What is playground surface made of?

When it comes to play area surface, the type of surface used is important. The right surfacing can make the difference between a minor fall and a serious injury. In addition, the right surface can help a person with mobility issues use the playground equipment. The good news is that there are plenty of options to choose from. However, deciding which one to go with can be overwhelming. This article will offer a quick overview of the different types of surfacing available and discuss their pros and cons.

Unitary Surfaces

Unitary surfaces are bound elements formed into tiles or a rolled product like turf or poured-in-place (PIP) rubber. These are a great option for schools and municipalities that don’t want to deal with the cost, maintenance or weeds associated with loose-fill surfacing materials. These surfaces are usually made of recycled or synthetic rubber and are designed to be durable and easy to maintain. They also offer consistent impact absorption and look very nice – especially when they’re coated in a colorful design. Because these are man-made surfaces they can be more expensive than loose-fill options, but they also last much longer.

The drawbacks of these surfacing options are that they don’t blend in well with natural surroundings and may get stained easily. In addition, because they are designed to be durable, they can be rough on children’s hands.

Loose-Fill Surfaces

Sand, pea gravel and engineered wood fiber are common loose-fill surfacing options. These are usually natural and don’t contain chemicals or binders. They are a safe choice for kids who prefer a more natural feel, but they require regular inspection and raking to remove debris that could cause injuries. It’s also important to keep in mind that these surfacing options are only considered safe when they’re at least 12 inches thick and have been tested to meet ASTM impact attenuation standards.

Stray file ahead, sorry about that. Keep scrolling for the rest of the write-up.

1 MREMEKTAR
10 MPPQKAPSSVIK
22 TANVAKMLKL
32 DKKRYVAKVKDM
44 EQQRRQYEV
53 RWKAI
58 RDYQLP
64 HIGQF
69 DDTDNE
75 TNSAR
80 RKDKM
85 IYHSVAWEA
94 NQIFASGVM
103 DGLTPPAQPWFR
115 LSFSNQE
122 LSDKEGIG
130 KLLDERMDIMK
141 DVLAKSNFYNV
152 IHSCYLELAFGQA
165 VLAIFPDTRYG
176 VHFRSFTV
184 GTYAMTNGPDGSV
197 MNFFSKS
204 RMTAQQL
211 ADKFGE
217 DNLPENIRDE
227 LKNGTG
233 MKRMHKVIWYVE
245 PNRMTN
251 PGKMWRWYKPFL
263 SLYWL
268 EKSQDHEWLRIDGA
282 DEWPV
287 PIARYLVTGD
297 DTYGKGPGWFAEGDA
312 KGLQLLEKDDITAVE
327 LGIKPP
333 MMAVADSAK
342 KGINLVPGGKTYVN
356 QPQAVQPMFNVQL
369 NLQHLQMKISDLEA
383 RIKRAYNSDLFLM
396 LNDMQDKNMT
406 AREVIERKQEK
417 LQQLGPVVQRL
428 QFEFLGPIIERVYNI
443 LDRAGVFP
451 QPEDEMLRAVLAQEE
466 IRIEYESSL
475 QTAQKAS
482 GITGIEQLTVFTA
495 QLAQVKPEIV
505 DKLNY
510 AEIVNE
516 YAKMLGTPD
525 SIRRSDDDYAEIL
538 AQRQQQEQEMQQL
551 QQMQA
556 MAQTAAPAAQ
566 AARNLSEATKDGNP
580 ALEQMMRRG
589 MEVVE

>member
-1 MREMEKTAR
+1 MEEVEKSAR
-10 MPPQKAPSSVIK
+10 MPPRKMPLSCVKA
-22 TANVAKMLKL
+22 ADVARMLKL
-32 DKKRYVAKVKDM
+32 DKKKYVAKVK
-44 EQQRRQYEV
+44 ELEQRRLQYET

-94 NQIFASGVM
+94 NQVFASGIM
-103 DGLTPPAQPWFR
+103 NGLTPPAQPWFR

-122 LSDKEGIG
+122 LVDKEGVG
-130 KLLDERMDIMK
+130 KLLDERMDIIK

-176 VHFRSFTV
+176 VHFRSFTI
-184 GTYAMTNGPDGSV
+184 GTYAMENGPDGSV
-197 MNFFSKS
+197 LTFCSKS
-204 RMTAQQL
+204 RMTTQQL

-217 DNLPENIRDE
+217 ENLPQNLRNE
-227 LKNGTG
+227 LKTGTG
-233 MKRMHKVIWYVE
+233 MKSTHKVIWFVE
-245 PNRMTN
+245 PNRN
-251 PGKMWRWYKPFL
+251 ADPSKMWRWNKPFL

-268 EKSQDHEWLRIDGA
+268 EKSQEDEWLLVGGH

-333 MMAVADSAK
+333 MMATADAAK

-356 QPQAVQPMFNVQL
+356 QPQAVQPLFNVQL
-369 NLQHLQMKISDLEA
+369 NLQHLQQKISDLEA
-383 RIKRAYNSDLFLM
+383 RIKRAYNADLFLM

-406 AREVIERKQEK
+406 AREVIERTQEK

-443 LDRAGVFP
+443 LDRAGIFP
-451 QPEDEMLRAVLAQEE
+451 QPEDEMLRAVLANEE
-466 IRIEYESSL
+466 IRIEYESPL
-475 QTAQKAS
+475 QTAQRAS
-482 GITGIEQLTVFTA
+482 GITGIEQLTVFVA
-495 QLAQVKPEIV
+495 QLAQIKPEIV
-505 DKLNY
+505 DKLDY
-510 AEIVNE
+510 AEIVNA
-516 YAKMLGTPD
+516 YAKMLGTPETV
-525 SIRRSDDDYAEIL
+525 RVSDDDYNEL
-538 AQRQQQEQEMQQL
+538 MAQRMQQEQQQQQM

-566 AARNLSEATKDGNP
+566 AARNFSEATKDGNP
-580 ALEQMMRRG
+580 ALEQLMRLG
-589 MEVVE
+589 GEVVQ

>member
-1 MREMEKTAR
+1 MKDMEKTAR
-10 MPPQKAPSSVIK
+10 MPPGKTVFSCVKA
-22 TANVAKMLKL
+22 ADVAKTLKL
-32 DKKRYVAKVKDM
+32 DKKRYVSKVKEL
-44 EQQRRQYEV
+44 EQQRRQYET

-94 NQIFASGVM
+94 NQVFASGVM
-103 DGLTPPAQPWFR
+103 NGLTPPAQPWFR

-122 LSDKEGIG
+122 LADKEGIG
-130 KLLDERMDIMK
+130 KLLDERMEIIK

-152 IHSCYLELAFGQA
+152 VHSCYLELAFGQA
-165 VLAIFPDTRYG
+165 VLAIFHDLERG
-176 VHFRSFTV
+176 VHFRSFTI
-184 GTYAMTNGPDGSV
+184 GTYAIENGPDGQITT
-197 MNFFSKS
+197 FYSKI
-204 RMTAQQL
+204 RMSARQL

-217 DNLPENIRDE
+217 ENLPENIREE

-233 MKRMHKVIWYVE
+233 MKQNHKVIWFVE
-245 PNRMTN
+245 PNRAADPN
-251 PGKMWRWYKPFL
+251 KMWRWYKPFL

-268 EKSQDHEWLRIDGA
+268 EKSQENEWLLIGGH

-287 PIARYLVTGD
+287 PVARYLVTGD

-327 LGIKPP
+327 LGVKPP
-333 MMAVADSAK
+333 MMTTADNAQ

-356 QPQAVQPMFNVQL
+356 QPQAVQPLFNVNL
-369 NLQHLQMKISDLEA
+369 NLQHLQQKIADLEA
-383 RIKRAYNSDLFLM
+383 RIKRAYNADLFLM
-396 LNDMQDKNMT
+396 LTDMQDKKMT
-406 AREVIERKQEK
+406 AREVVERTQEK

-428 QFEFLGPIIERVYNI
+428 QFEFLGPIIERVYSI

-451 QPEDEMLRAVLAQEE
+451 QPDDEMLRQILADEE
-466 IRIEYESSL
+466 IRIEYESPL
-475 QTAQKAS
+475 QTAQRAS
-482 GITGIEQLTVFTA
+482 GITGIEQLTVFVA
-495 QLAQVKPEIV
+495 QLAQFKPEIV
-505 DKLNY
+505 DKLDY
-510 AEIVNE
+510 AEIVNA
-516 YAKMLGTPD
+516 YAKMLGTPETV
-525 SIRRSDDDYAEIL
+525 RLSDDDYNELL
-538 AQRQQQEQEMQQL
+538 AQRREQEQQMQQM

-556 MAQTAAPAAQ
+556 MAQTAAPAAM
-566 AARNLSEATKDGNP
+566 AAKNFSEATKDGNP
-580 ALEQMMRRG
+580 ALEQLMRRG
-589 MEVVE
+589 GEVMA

Another concern with these surfacing options is that they can contain high levels of heavy metals and other contaminants. This has led to some states and cities banning them completely, while others have imposed moratoriums until further testing can be done. If a state or city does allow these surfacing options, they should be covered with a layer of rubber mulch to prevent tripping and slipping hazards. Unlike sand, rubber mulch doesn’t attract animals and it stays cool to the touch, making it a safer alternative for children in the heat. It’s also clean, wire-free and will not leach into groundwater. In addition, it’s an excellent choice for people who have mobility limitations as it can be used with most ADA mobility devices.